Second whistleblower identified?

When reports emerged back in August that there was at least one other whistleblower, motivated by Edward Snowden’s actions, who was revealing secrets to the investigative team at The Intercept that has broken most of the stories, I was sure that the government would put all its resources into identify and throw the book at them. I was surprised that so much time had passed without this happening, given the extensive nature of their surveillance apparatus.

Michael Isikoff reports today that they may have identified the person.

The FBI has identified an employee of a federal contracting firm suspected of being the so-called “second leaker” who turned over sensitive documents about the U.S. government’s terrorist watch list to a journalist closely associated with ex-NSA contractor Edward Snowden, according to law enforcement and intelligence sources who have been briefed on the case.

The FBI recently executed a search of the suspect’s home, and federal prosecutors in Northern Virginia have opened up a criminal investigation into the matter, the sources said.

Why did it take so long? Isikoff suggests that the government has been stung by the increasing criticism of its hardline stance against whistleblowers, with many calling it the most oppressive administration in history when it comes to attacking those seeking transparency and that this has taken the edge off its efforts at uncovering a potentially new high-profile case in which they would likely again come off looking bad.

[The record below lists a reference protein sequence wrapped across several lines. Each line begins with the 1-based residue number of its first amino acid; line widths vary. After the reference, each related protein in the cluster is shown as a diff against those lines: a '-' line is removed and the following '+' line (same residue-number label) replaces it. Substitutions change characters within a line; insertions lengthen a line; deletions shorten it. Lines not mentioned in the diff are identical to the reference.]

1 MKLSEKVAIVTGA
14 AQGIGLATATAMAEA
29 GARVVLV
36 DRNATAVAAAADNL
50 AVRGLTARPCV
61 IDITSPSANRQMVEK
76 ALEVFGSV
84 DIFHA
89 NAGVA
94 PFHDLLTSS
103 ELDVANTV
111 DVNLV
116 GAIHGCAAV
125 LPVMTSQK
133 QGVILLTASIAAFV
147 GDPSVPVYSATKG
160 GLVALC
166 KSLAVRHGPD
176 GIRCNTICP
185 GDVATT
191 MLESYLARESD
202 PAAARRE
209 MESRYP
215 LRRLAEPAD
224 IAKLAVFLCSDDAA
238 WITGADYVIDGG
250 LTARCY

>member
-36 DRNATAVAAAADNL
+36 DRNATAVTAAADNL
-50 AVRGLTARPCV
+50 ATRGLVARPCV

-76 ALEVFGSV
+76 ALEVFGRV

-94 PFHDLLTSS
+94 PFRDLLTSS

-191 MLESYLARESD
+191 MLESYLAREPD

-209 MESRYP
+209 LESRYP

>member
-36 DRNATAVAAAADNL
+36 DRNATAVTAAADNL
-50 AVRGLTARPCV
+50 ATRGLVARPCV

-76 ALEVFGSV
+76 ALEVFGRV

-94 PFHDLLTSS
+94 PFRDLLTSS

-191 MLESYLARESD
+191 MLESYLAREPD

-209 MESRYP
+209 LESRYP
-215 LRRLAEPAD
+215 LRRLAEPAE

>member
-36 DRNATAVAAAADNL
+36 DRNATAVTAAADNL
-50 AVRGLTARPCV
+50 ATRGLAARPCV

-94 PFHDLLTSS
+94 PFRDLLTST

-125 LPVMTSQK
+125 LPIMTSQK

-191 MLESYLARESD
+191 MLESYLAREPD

But the case has also generated concerns among some within the U.S. intelligence community that top Justice Department officials — stung by criticism that they have been overzealous in pursuing leak cases — may now be more reluctant to bring criminal charges involving unauthorized disclosures to the news media, the sources said. One source, who asked not to be identified because of the sensitivity of the matter, said there was concern “there is no longer an appetite at Justice for these cases.”

Since September of last year, when a former FBI agent pleaded guilty to disclosing details about an al-Qaida bomb plot to the AP, the Justice Department has brought no further leak cases. Attorney General Eric Holder — who sources say was personally stung by the criticism — has also unveiled new “guidelines” that restrict how the Justice Department would seek information from the news media in leak cases.

Holder, who recently announced his plans to step down, also appeared to signal that he was eager to avoid further confrontations with the press when he was asked whether he would seek to incarcerate New York Times reporter James Risen if he refused to testify in an upcoming trial of a former CIA officer accused of leaking him information about a covert effort to disrupt Iran’s nuclear program. Risen has vowed he will never testify about a confidential source.